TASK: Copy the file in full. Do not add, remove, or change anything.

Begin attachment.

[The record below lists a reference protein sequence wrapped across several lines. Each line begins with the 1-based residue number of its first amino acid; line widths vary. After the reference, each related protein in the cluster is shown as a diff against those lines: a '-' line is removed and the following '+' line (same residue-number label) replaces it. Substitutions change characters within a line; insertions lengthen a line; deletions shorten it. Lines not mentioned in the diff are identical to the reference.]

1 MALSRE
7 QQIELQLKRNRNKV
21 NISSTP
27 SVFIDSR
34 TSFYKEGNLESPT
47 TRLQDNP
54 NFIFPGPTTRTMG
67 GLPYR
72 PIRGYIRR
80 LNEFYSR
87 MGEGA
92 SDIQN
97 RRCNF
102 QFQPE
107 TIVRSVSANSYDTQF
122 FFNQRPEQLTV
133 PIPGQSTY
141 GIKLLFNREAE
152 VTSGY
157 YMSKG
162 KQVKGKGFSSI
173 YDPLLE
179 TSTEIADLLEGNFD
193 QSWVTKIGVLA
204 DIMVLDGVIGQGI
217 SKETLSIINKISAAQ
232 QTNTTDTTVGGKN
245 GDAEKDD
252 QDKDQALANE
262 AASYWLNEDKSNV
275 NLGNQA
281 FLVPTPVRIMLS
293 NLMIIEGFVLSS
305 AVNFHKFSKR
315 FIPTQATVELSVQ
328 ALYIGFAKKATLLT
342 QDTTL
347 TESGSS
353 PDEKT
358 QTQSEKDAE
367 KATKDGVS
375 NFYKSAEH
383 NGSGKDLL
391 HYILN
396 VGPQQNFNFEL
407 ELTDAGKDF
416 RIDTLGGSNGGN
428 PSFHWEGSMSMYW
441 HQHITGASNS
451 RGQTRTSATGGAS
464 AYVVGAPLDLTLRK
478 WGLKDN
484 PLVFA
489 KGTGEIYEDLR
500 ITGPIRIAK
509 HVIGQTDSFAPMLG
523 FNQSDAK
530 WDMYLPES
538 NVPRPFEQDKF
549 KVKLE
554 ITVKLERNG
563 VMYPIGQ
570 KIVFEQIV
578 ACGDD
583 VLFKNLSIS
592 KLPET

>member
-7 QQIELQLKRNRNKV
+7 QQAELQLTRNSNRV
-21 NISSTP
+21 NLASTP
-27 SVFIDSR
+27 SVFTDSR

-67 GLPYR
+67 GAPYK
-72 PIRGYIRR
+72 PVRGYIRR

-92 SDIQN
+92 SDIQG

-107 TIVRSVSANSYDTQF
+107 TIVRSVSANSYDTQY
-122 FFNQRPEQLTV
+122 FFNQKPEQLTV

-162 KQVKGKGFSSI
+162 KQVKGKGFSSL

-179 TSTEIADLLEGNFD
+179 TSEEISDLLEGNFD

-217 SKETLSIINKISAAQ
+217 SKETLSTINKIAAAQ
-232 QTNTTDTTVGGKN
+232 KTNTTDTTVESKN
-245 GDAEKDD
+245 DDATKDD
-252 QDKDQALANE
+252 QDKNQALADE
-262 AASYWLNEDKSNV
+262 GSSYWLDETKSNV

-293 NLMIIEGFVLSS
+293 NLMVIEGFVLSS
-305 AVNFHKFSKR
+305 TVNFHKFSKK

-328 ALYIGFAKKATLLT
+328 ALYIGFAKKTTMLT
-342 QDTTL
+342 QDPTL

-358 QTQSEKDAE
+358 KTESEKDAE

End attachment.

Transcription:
[The record below lists a reference protein sequence wrapped across several lines. Each line begins with the 1-based residue number of its first amino acid; line widths vary. After the reference, each related protein in the cluster is shown as a diff against those lines: a '-' line is removed and the following '+' line (same residue-number label) replaces it. Substitutions change characters within a line; insertions lengthen a line; deletions shorten it. Lines not mentioned in the diff are identical to the reference.]

1 MALSRE
7 QQIELQLKRNRNKV
21 NISSTP
27 SVFIDSR
34 TSFYKEGNLESPT
47 TRLQDNP
54 NFIFPGPTTRTMG
67 GLPYR
72 PIRGYIRR
80 LNEFYSR
87 MGEGA
92 SDIQN
97 RRCNF
102 QFQPE
107 TIVRSVSANSYDTQF
122 FFNQRPEQLTV
133 PIPGQSTY
141 GIKLLFNREAE
152 VTSGY
157 YMSKG
162 KQVKGKGFSSI
173 YDPLLE
179 TSTEIADLLEGNFD
193 QSWVTKIGVLA
204 DIMVLDGVIGQGI
217 SKETLSIINKISAAQ
232 QTNTTDTTVGGKN
245 GDAEKDD
252 QDKDQALANE
262 AASYWLNEDKSNV
275 NLGNQA
281 FLVPTPVRIMLS
293 NLMIIEGFVLSS
305 AVNFHKFSKR
315 FIPTQATVELSVQ
328 ALYIGFAKKATLLT
342 QDTTL
347 TESGSS
353 PDEKT
358 QTQSEKDAE
367 KATKDGVS
375 NFYKSAEH
383 NGSGKDLL
391 HYILN
396 VGPQQNFNFEL
407 ELTDAGKDF
416 RIDTLGGSNGGN
428 PSFHWEGSMSMYW
441 HQHITGASNS
451 RGQTRTSATGGAS
464 AYVVGAPLDLTLRK
478 WGLKDN
484 PLVFA
489 KGTGEIYEDLR
500 ITGPIRIAK
509 HVIGQTDSFAPMLG
523 FNQSDAK
530 WDMYLPES
538 NVPRPFEQDKF
549 KVKLE
554 ITVKLERNG
563 VMYPIGQ
570 KIVFEQIV
578 ACGDD
583 VLFKNLSIS
592 KLPET

>member
-7 QQIELQLKRNRNKV
+7 QQAELQLTRNSNRV
-21 NISSTP
+21 NLASTP
-27 SVFIDSR
+27 SVFTDSR

-67 GLPYR
+67 GAPYK
-72 PIRGYIRR
+72 PVRGYIRR

-92 SDIQN
+92 SDIQG

-107 TIVRSVSANSYDTQF
+107 TIVRSVSANSYDTQY
-122 FFNQRPEQLTV
+122 FFNQKPEQLTV

-162 KQVKGKGFSSI
+162 KQVKGKGFSSL

-179 TSTEIADLLEGNFD
+179 TSEEISDLLEGNFD

-217 SKETLSIINKISAAQ
+217 SKETLSTINKIAAAQ
-232 QTNTTDTTVGGKN
+232 KTNTTDTTVESKN
-245 GDAEKDD
+245 DDATKDD
-252 QDKDQALANE
+252 QDKNQALADE
-262 AASYWLNEDKSNV
+262 GSSYWLDETKSNV

-293 NLMIIEGFVLSS
+293 NLMVIEGFVLSS
-305 AVNFHKFSKR
+305 TVNFHKFSKK

-328 ALYIGFAKKATLLT
+328 ALYIGFAKKTTMLT
-342 QDTTL
+342 QDPTL

-358 QTQSEKDAE
+358 KTESEKDAE